Wednesday, March 11, 2009

How far is too far to "buy black"?

How far would you travel to spend money with a business, just because someone of your own ethnic group owned it?

The Chicago Tribune ran a story recently about a black couple doing the "Ebony Experiment", that is, spending all their money this year with only black-owned businesses. They drive 14-miles to shop at a grocery store owned by African-Americans, for example.

I'm torn on how I felel about it. On one hand, it's a great social and economic experiment, especially for an African-American family with young children. One of the greatest ills hitting the black community is our economic sickness: unemployment, even without a recession, is always higher in black neighborhoods while income, wealth, home and business ownership is down. In the neighborhood I grew up in, which is overwhelmingly black by population, there hasn't been a new home built or a significant business opened in my lifetime. Since we know that small businesses, no matter who owns them, account for most of the new job creation in this country, it makes sense for an economically-lagging ethnic group to champion their own entrepreneurs.

And hell, small businesses in Jewish enclaves, Chinatowns and Little Italies across the country thrive, primarily on regulars from around the way.

All that said, there's something dated and difficult about resolving to ONLY support black-owned businesses. This 2009, not pre-1970 when the concentration of small, black-owned shops in black neighborhoods was high out of necessity. A lot of those businesses went the way of the dinosaur because their only selling proposition was that they were black, you were black and because of that, you weren't going to be tossed out or treated poorly. The problem was that often, their prices were higher, merchandise or quality of service was poor and because they were the only game in town, you were likely to be treated poorly.

Today, our money spends anywhere and consumer data show that black folk spend it more freely than anyone else. And that we appreciate quality: check Target Market News for the stats if you don't believe me. Today, black folk need more of a reason than "I'm black" to buy from your store, and that's a good thing to the extent is symbolizes our disposable income is valued by whomever we spend it with.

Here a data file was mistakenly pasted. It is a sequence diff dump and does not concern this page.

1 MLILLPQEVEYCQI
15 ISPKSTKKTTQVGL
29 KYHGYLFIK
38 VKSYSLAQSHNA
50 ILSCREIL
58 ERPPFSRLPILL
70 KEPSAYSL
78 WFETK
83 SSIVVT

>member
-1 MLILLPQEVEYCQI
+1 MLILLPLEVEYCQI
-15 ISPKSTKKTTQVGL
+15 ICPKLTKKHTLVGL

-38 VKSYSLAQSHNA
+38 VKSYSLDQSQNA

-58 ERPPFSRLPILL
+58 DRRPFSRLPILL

So which side of the coin is shiner to you (and you don't have to be black to answer this question)? Would you travel 14 miles to buy all your groceries from, say, an Italian-owned mom & pop business just because you're an Italian-American? Is the lure of improving your community economically a stronger one than getting good deals with your hard-earned money?

3 comments:

Mary said...

I make it a rule of thumb that I only support businesses that provide world class customer service. I refuse to support a business just because the owner is black or any other race for that matter.

I shop where the service is excellent. Case in point with in walking distance from my house there are atleast 5 hair salons that I can go to. BUT I dont... My hair dress is a 30 minute drive and the service is second to none. I am willing to go that extra mile when the service is worth it.

Mia6998 said...

It's funny because I live in Harlem so you would think that I always support black owned businesses...BUT the 2 grocery stores near me are Hispanic owned. So I support a lot of minority businesses but not necessarily black owned.

Butterrfly said...

I have very strong opinions on this particular topic… you are really hitting on one of my hot button issues today. For the sake of brevity, my standpoint on supporting business of any form is not based at all on ethnicity, religion, race, ... et al. Personally, I feel that as a business owner, ultimately the reputation/equity of your brand should be built upon the quality of the service and/or goods you provide. It, to me, is absurd that a business person would have the audacity to demand/expect consumers spend their hard earned dollars with them for the primary reason of shared skin colour. That’s just inane.

Now don’t get me wrong, I do ultimately want to patronize black owned businesses… certainly gives me a warm fuzzy feeling in my heart. Shopping memories of Carol’s Daughter shoppe in Fort Greene Brooklyn, before it hit mass distribution levels, come back to me. 10+ years ago I bought her products because she had a unique concept and products that were like any other at the time. Moreover, the store itself was warm, neat and well stocked; sales people were informed, friendly and attentive. That’s pretty much the winning combo for me as a consumer.

Point blank, the playing ground is level when it comes to me spending my money. If you have a good product or service at a reasonable price you have a fair shot at my purse.